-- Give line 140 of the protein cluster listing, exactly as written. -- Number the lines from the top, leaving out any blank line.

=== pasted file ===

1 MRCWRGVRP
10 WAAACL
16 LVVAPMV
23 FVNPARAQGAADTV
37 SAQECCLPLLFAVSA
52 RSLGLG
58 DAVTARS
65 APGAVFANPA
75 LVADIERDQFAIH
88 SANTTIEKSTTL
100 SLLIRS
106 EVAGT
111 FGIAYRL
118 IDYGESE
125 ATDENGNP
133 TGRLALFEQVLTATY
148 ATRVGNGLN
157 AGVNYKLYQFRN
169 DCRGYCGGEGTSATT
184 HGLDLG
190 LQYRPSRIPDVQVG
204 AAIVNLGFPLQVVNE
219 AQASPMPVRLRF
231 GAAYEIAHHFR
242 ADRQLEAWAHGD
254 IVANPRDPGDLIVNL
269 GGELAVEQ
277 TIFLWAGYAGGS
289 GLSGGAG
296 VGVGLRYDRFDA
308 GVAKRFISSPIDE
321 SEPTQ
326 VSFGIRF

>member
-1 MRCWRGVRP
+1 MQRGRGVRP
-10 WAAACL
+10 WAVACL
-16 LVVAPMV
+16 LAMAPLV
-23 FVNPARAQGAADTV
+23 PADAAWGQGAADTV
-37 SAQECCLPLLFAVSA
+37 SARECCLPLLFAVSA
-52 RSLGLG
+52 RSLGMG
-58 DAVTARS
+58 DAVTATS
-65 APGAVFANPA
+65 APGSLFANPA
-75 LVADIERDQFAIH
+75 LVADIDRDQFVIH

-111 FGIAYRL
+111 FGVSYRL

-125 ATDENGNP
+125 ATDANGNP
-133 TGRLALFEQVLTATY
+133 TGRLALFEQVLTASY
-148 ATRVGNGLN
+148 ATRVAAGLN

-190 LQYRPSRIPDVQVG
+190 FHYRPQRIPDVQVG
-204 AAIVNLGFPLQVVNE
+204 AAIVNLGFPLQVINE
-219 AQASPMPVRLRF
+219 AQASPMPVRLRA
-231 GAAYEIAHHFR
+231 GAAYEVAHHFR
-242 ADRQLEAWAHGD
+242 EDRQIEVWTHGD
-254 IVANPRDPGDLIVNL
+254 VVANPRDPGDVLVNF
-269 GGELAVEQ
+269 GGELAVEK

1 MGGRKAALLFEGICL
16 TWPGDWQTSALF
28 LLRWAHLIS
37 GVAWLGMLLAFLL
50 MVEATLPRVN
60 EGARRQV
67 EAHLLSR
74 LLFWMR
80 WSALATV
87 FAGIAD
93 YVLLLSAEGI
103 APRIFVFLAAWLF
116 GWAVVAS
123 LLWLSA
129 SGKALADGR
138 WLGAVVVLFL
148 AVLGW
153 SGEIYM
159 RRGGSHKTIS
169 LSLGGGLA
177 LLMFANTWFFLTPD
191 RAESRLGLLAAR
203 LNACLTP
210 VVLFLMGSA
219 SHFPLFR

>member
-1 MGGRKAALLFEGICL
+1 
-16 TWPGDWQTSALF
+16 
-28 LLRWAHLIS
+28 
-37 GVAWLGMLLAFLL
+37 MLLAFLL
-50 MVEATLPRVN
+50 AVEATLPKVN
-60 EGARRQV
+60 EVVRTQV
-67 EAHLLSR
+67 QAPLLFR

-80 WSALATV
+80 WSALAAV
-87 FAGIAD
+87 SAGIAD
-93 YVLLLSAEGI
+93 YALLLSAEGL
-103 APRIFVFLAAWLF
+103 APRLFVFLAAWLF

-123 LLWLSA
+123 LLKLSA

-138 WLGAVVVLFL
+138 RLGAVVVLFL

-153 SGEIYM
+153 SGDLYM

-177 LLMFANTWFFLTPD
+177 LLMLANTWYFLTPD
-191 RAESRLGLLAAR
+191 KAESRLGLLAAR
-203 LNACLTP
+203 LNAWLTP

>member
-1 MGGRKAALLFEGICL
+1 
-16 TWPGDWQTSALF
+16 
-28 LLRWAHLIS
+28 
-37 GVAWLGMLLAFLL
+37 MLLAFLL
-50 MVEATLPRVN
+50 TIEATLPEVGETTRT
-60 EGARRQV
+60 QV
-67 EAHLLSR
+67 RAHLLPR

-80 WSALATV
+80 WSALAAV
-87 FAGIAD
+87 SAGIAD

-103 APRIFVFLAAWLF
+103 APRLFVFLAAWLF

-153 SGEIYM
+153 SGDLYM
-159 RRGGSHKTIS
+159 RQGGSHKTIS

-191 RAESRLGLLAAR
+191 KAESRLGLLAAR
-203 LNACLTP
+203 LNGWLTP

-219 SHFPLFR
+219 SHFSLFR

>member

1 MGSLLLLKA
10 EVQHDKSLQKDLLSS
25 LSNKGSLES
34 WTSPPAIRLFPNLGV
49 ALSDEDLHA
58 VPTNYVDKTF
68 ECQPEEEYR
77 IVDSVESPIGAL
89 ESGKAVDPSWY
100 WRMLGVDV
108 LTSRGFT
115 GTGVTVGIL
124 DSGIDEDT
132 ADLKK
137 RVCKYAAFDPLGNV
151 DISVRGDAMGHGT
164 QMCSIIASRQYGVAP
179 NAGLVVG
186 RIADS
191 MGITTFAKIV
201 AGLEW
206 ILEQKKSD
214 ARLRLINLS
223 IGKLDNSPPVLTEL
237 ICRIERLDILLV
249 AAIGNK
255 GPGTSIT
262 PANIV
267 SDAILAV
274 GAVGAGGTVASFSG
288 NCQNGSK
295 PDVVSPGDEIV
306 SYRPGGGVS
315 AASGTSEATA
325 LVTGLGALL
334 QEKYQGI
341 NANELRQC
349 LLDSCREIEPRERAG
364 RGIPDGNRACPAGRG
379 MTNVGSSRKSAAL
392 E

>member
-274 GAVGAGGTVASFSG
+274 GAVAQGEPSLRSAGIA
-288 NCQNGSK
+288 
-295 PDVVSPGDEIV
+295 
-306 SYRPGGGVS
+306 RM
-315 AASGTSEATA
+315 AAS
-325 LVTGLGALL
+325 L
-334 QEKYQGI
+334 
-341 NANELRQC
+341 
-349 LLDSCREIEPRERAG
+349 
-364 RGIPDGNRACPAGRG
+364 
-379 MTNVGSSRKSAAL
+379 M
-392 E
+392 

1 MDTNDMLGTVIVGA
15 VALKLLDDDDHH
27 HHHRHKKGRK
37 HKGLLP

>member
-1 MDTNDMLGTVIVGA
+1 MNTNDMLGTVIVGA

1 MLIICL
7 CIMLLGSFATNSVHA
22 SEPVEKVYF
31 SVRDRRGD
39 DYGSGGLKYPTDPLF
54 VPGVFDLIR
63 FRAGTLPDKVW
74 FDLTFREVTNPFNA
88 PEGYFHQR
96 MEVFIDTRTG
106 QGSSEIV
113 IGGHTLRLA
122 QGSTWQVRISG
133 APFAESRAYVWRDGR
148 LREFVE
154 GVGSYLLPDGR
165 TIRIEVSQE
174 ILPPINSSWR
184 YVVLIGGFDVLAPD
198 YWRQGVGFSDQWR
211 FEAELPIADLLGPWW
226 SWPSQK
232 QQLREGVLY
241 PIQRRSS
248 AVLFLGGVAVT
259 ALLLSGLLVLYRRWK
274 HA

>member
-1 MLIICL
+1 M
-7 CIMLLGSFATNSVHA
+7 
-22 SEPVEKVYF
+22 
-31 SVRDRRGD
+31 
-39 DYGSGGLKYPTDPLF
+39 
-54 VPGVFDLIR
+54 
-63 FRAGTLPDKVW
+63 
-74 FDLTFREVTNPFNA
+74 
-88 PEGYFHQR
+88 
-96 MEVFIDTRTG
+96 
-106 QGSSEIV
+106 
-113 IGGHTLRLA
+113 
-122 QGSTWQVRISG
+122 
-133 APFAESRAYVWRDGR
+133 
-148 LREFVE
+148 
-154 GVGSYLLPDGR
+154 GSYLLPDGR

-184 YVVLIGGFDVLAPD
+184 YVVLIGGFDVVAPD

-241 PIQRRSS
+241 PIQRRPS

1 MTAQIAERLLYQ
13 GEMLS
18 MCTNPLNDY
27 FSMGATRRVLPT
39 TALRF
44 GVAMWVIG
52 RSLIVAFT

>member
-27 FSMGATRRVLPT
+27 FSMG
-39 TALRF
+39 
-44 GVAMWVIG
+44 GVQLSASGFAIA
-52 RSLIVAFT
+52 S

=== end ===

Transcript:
-28 LLRWAHLIS